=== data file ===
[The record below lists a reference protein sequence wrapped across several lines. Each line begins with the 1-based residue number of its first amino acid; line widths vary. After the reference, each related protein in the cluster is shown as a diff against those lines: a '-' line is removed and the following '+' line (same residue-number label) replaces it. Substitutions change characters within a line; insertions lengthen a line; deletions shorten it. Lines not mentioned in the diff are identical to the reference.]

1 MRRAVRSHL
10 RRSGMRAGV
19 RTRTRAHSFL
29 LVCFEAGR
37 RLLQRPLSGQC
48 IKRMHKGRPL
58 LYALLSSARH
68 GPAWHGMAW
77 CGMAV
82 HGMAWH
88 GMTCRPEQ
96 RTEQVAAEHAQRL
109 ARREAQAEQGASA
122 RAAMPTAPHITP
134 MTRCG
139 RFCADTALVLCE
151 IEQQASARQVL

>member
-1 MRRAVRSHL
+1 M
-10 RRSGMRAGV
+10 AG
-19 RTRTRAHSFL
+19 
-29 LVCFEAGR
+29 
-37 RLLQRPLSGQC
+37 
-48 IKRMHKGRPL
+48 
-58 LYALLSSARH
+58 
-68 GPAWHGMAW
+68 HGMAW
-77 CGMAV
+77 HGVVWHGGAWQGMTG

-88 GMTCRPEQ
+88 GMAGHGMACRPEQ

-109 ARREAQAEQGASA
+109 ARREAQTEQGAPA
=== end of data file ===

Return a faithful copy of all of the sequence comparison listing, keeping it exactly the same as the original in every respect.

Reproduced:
[The record below lists a reference protein sequence wrapped across several lines. Each line begins with the 1-based residue number of its first amino acid; line widths vary. After the reference, each related protein in the cluster is shown as a diff against those lines: a '-' line is removed and the following '+' line (same residue-number label) replaces it. Substitutions change characters within a line; insertions lengthen a line; deletions shorten it. Lines not mentioned in the diff are identical to the reference.]

1 MRRAVRSHL
10 RRSGMRAGV
19 RTRTRAHSFL
29 LVCFEAGR
37 RLLQRPLSGQC
48 IKRMHKGRPL
58 LYALLSSARH
68 GPAWHGMAW
77 CGMAV
82 HGMAWH
88 GMTCRPEQ
96 RTEQVAAEHAQRL
109 ARREAQAEQGASA
122 RAAMPTAPHITP
134 MTRCG
139 RFCADTALVLCE
151 IEQQASARQVL

>member
-1 MRRAVRSHL
+1 M
-10 RRSGMRAGV
+10 AG
-19 RTRTRAHSFL
+19 
-29 LVCFEAGR
+29 
-37 RLLQRPLSGQC
+37 
-48 IKRMHKGRPL
+48 
-58 LYALLSSARH
+58 
-68 GPAWHGMAW
+68 HGMAW
-77 CGMAV
+77 HGVVWHGGAWQGMTG

-88 GMTCRPEQ
+88 GMAGHGMACRPEQ

-109 ARREAQAEQGASA
+109 ARREAQTEQGAPA